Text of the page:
But the wood tends to lose more from certain dimensions than others—a concept known as dimensional shrinkage. Typically, most shrinkage occurs tangentially and radially with very little shrinkage longitudinally.1

Thus, quartersawn wood, cut at an angle of 70 to 90 degrees, is much more stable than flatsawn wood, cut at an angle of 0 to 45 degrees.2

As you prepare your materials for cabinets and measure their moisture content, keep these factors on your radar.

What Are Acceptable Moisture Levels for Cabinets?

moisture map United StatesFor cabinets, the ideal moisture content for wood is typically between 6 and 8%.3 This range is standard for wood pieces that will be indoors.

But the exact number will vary depending on your region and climate. You can find the EMC for your area using an EMC chart.

For example, the EMC in a dry, arid location like Utah will be much different than in a humid state like Florida. The number will likely still be in the 6 and 8% range, but it may be on the higher or lower end, depending on where you are.

How Will a Wood Moisture Meter Make a Difference in Your Work?

A wood moisture meter is essential for preventing failure and ensuring success in the long run. It will also make you a more efficient cabinet maker, saving you time and money, and protecting your reputation.

With a moisture meter, you can make sure the MC of your wood is at the EMC of its final location before you begin building. If you detect that the wood is too wet or too dry, you’ll be able to allow it to acclimate before you begin.

Failing to do so, you run the risk of using wood with an improper moisture content—and dealing with all the issues we’ve mentioned throughout this article:

  • Warping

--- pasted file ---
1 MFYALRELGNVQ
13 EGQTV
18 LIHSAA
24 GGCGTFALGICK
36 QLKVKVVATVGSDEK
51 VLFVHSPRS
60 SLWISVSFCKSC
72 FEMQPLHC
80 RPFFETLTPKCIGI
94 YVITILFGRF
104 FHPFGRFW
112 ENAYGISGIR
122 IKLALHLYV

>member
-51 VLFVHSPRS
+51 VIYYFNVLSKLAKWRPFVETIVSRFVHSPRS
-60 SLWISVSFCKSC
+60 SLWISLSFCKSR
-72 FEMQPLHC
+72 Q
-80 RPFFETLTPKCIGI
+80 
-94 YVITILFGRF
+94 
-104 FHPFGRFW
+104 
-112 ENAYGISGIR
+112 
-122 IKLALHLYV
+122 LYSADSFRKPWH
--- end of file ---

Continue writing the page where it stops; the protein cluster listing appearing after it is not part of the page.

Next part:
• Movement of parts
  • Gaps
  • Bad finishes
  • Peeling paint
  • Delamination

Knowing the wood’s MC and checking that it’s reached the EMC will help prevent costly mistakes. You’ll maintain the quality and longevity of the finished product, and satisfied customers will no doubt boost your reputation.

But you may wonder, Can I trust a wood moisture meter to do all that?

Can You Trust a Wood Moisture Meter?

Orion 950 Onsite Calibration

You can trust your moisture meter if you use a high-quality meter and make sure it is properly calibrated for accurate readings.

The short answer is yes, but it depends on the type of wood moisture meter you’re using. To ensure that you’re getting accurate readings, use a high-quality moisture meter, make sure it’s properly calibrated, and follow the manufacturers’ instructions carefully.

The wood moisture meters at Wagner Meters use pinless technology so you don’t have to worry about poking holes into your cabinets.

And third-party studies have found that our pinless meter technology is more accurate than the studied pin-type meters. That means they’re both non-destructive and trustworthy!

For added assurance, our Orion® meters have an on-demand calibrator that allows you to check the calibration of your meter and calibrate it if necessary. Simply place the meter on the calibration block per the instructions, and within minutes, your meter will be set to go!

You’ll know the MC of your wood and be on your way to building cabinets that stand the test of time.

Don’t let moisture damage ruin your hard work. Ensure the longevity of your cabinets with our accurate and non-destructive Orion Pinless Moisture Meters. Shop Wagner Meters now and build cabinets that stand the test of time!

  1. “Dimensional Shrinkage,” The Wood Database.
  2. Wengert, Gene, “Quartersawn vs. Flatsawn,” Woodworking Network, May 31, 2014.
  3. Cassens, Daniel, “Controlling Moisture Content in Stored Lumber,” Purdue University Forestry and Natural Resources.